Document Detail


Sublethal pesticide concentrations and predation jointly shape life history: behavioral and physiological mechanisms.
MedLine Citation:
PMID:  17974345     Owner:  NLM     Status:  MEDLINE    
Abstract/OtherAbstract:
Despite their relevance for risk assessment, the interactive effects of pesticide and predation cues are poorly understood because the underlying behavioral and physiological mechanisms are largely unknown. To explore these mechanisms, we reared larvae of the damselfly Coenagrion puella at three different predation risk levels and a range of environmentally realistic concentrations of three pesticides used worldwide (atrazine, carbaryl, and endosulfan). We compared key development responses (growth rate, developmental time, and final size) against food ingestion, assimilation, and conversion efficiency, and acetylcholinesterase (AChE) activity. Predation risk impaired all endpoints, including AChE activity, while the effects of pesticide stress were smaller for atrazine and endosulfan and absent for carbaryl. The effects of both stressors and their interaction on life history were mostly indirect through resource acquisition and energy allocation. Compensatory physiological mechanisms to pesticide stress (atrazine and endosulfan) were present in larvae reared in the absence of predation stress but were offset under predation stress. As a result, smaller size (atrazine and endosulfan) and lower growth rate (endosulfan) from pesticide stress were only found in the highest predation risk treatment. Our results provide insight as to the conditions under which interactions between stressors are likely to occur: damselfly populations at high density and living in fish ponds will be more affected by pesticides than populations at low densities in fishless ponds. By identifying variables that may shape the interaction between predation stress and other stressors such as pesticides, our mechanistic approach may help to bridge the gap between laboratory and field studies.
Authors:
Melina Campero; Stefanie Slos; Frans Ollevier; Robby Stoks
Related Documents :
20354565 - Dietary patterns among the metro atlanta cohort: implications for population-based long...
17526885 - Environmental impact evaluation of feeds prepared from food residues using life cycle a...
8620105 - History of the food and drug administration's total diet study (part ii), 1987-1993.
15119595 - Pesticide residues in food--acute dietary exposure.
11796085 - The peterborough schools nutrition project: a multiple intervention programme to improv...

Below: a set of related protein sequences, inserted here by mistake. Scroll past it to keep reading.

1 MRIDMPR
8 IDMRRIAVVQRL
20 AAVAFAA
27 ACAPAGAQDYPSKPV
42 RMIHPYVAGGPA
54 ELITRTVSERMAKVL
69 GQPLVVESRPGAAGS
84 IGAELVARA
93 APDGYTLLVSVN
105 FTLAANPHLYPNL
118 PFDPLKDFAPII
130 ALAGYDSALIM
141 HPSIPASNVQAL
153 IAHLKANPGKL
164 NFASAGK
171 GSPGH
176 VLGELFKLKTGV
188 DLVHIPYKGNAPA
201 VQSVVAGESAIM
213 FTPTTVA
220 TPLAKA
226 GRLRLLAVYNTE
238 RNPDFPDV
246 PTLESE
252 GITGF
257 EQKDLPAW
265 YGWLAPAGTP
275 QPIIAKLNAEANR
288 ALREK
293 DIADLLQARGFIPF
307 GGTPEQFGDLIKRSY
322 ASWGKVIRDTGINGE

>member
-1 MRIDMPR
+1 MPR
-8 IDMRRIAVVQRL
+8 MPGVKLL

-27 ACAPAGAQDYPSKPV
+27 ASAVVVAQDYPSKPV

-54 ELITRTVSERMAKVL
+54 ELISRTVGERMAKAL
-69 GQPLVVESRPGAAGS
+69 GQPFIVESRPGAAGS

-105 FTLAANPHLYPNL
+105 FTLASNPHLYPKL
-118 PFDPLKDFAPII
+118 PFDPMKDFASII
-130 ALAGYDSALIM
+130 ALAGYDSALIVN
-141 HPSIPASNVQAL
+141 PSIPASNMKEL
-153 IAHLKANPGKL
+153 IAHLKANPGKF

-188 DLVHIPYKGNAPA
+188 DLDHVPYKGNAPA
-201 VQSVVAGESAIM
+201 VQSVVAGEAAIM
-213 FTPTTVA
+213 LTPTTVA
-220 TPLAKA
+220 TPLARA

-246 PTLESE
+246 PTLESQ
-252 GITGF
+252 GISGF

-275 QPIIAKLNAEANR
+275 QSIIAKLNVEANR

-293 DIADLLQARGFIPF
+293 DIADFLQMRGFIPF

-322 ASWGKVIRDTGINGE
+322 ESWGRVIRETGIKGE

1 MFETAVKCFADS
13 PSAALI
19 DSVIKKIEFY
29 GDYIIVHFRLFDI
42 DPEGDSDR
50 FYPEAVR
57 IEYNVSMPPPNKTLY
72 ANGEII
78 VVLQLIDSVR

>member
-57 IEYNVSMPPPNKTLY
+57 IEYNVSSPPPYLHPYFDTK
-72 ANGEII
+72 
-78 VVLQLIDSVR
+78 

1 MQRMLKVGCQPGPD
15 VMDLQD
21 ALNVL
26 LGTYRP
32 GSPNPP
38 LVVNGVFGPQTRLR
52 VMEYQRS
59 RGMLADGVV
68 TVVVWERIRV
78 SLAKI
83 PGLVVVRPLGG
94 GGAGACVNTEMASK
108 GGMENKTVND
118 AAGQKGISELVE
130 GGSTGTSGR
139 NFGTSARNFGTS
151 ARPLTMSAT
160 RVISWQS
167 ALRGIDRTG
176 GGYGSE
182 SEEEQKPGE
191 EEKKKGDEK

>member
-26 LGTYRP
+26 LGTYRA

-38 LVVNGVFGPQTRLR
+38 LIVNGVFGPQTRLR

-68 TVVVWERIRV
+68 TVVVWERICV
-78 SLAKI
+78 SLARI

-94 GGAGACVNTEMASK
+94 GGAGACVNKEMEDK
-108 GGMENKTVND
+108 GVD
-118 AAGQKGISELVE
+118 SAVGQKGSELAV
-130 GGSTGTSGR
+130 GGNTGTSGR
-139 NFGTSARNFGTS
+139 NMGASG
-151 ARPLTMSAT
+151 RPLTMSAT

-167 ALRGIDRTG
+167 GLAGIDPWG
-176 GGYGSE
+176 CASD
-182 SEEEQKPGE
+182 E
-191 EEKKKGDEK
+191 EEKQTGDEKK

14653505 - A study on the mineral depletion of the foods available to us as a nation over the peri...
Publication Detail:
Type:  Journal Article; Research Support, Non-U.S. Gov't    
Journal Detail:
Title:  Ecological applications : a publication of the Ecological Society of America     Volume:  17     ISSN:  1051-0761     ISO Abbreviation:  Ecol Appl     Publication Date:  2007 Oct 
Date Detail:
Created Date:  2007-11-02     Completed Date:  2008-02-14     Revised Date:  -    
Medline Journal Info:
Nlm Unique ID:  9889808     Medline TA:  Ecol Appl     Country:  United States    
Other Details:
Languages:  eng     Pagination:  2111-22     Citation Subset:  IM    
Affiliation:
Katholieke Universiteit Leuven (KULeuven), Laboratory of Aquatic Ecology, Ch. Deberiotstraat 32, B-3000, Leuven, Belgium. melina.camperopaz@bio.kuleuven.be
Export Citation:
APA/MLA Format     Download EndNote     Download BibTex
MeSH Terms
Descriptor/Qualifier:
Acetylcholinesterase / metabolism
Animals
Atrazine / toxicity
Carbaryl / toxicity
Cholinesterase Inhibitors / toxicity
Eating
Endosulfan / toxicity
Insects / drug effects,  physiology*
Larva / drug effects,  physiology
Perciformes / physiology
Pesticides / toxicity*
Predatory Behavior*
Chemical
Reg. No./Substance:
0/Cholinesterase Inhibitors; 0/Pesticides; 115-29-7/Endosulfan; 1912-24-9/Atrazine; 63-25-2/Carbaryl; EC 3.1.1.7/Acetylcholinesterase

From MEDLINE®/PubMed®, a database of the U.S. National Library of Medicine


Previous Document:  Mercury bioaccumulation and trophic transfer in sympatric snapper species from the Gulf of Mexico.
Next Document:  Effect of pollinator abundance on self-fertilization and gene flow: application to GM Canola.